Not surprisingly, `placement agencies' have mushroomed in big cities in recent years. Neetha N., a researcher with the Centre for Women's Development Studies, told Frontline: "There are more than 500 placement agencies in Delhi alone. Of them, some 40-50 might be registered, but most don't even have offices. They just give out telephone numbers, so it is difficult to track them down. It is a highly commercial and informal enterprise. There is no contract of labour. The money is paid by the employer directly to the agent; workers must wait until the end of a year's service to get their money."

Underage girls who migrate to cities in search of work face a double threat. According to Sister Leona of the Domestic Workers' Forum (DWF), many of the girls are first raped by the placement agent. Reports show that at least two lakh girls in Delhi either have been trafficked or have migrated from Jharkhand, Orissa or West Bengal.

Subhash Bhatnagar, coordinator, Nirmala Niketan, a non-governmental orgnaisation, told Frontline: "From Bokaro district (Jharkhand) alone, three lakh girls have migrated or were trafficked, 40 per cent of whom were below 14. Their average annual earnings would be Rs.200 crores, of which they take home only half; the other half goes to the agencies. A separate law is needed to control trafficking, besides regulating working conditions."

Domestic workers are especially disadvantaged since they are not covered by laws such as the Industrial Disputes Act, the Equal Remuneration Act, or even the Minimum Wages Act. The Central government has been shying away from enacting any specific legislation for this group. A Domestic Workers (conditions of service) Bill was drafted as early as 1959 but was never enacted. The House Workers (conditions of service) Bill, 1989, was not enacted either.

In 2003, the Human Rights Law Network filed a petition in the Supreme Court on behalf of the NDWM, pointing out that legislation to protect domestic workers had been stalled time and again. According to lawyer Vipin Mathew Benjamin, the government had told the court that domestic workers would be covered by the forthcoming Unorganised Sector Workers' Bill, 2004. "The Supreme Court passed an order saying that all suggestions and demands could be put before a tripartite committee to deliberate on the draft of the Bill. Consultations with all stakeholders were to be held at the Central and State levels. We don't have a problem if this bill is comprehensive," he said.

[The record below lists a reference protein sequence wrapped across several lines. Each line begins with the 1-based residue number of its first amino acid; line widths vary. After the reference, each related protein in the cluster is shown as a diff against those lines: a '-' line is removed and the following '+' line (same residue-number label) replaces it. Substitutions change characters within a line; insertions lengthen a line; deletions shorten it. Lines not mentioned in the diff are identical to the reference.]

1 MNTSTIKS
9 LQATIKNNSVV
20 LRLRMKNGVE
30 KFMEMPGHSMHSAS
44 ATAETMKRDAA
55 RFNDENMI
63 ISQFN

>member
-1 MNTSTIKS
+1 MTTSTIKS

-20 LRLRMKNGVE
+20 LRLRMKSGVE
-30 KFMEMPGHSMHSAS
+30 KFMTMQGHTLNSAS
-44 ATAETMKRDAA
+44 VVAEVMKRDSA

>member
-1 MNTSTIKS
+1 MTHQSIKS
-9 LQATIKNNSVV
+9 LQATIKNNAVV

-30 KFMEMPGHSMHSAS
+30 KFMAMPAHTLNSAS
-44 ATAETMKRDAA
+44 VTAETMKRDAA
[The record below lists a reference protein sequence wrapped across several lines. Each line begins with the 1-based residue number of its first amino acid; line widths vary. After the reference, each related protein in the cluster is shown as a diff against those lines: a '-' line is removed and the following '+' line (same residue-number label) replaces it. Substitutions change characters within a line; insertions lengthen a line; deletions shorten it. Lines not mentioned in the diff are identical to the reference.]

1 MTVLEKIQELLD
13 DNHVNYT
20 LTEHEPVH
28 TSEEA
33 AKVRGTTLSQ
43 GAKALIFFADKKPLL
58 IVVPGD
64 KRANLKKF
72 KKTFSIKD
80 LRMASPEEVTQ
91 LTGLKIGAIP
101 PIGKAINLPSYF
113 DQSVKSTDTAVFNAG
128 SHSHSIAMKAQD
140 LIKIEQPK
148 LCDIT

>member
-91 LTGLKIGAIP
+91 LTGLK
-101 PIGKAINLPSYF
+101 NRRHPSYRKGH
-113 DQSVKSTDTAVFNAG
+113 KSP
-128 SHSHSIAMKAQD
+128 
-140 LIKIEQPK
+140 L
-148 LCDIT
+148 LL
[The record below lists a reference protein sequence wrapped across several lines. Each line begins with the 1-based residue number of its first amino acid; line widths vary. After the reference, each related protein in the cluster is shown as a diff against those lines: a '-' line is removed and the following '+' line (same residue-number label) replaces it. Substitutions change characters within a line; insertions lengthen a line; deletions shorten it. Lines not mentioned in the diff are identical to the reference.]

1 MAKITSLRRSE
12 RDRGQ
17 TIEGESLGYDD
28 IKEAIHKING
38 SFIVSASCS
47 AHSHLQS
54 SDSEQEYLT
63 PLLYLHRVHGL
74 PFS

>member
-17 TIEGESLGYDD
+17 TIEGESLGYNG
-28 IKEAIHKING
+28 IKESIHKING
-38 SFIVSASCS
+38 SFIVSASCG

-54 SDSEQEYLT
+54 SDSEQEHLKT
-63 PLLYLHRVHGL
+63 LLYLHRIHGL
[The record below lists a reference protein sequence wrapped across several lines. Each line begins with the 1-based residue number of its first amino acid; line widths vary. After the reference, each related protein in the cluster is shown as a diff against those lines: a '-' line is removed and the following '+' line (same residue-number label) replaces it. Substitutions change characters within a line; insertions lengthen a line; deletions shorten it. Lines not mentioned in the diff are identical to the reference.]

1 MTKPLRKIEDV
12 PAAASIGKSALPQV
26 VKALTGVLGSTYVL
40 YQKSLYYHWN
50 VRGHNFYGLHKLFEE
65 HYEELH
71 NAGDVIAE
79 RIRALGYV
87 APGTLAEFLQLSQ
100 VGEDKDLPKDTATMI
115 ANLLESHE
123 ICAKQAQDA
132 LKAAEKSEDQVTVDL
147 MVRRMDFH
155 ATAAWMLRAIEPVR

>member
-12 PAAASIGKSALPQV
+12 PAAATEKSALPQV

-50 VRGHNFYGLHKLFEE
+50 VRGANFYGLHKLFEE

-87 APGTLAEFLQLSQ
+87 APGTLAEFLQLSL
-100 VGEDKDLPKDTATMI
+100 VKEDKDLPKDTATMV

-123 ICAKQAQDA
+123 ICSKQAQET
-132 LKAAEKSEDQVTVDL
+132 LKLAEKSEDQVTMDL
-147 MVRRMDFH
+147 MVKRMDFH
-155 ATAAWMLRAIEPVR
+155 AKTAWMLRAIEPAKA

The order, passed on April 7, had directed the proposed tripartite committee to meet within three months but so far there has been no sign of such a meeting, nor have any suggestions been invited.

The Centre claims that the Unorganised Sector Workers' Bill would ensure their `safety, social security, health and welfare' but already there are protests from various quarters. According to Bhatnagar, who is also coordinating the National Campaign Committee for Unorganised Sector Workers, there are no fewer than five versions of the draft Bill. The one put up by the Union Labour Ministry has come in for heavy criticism. In a letter to the Prime Minister, Justice V.R. Krishna Iyer, former Judge of the Supreme Court, called it a `a half-baked law' and said that rushing it through Parliament would be `a gross betrayal'.

Meanwhile, domestic workers are organising themselves. As a result, the Domestic Workers (Protection of Rights) Bill, 2003, has been tabled in the Maharashtra Assembly, while Karnataka has been persuaded to extend the Minimum Wages Act to domestic work. Legal provisions exist to ensure that a child under 14 can be made to work for only two hours on school days and up to seven hours on non-school days. The law implies that the child must be at school at any rate, working or not.

Activists are tackling the problem in their own way. The DWF organises visits to tribal districts of targeted States, and stages street plays to discourage migration. But if a girl migrates, the DWF sees to it that she is placed in a transit hostel until she can find work. Sister Leona said: "We negotiate on their behalf - Rs.1,500 for a live-in worker; Rs.2,000 for trained girls, and Rs.3,000 if the job involves taking care of the elderly or babies. Also, one month's paid leave and one weekly off. Employers have to fill in forms and sign contracts."

The Gharkamgar Molkarni Sangathan, affiliated to the All India Trade Union Congress (AITUC), depends heavily on anganwadi workers to organise women living in slums. Save the Children in West Bengal works closely with panchayati raj institutions, setting up anti-trafficking committees in villages.

Ray said: "Eighteen villages in West Bengal have been declared child domestic labour-free; 100 per cent of girls here are in schools. College students play a very active role and have helped us crack at least 18 trafficking rackets in the State. The other effort is to sensitise employers themselves. Until the child labour law can be extended to domestic work, we must create model employers who respect the child's right to education and association. There are 18 active employer groups in Kolkata."

However, not all employers live up to the ideal. It is up to the Centre now to protect these vulnerable children, for any one of them could be in a situation as dangerous and as helpless as Sonu Kumar's.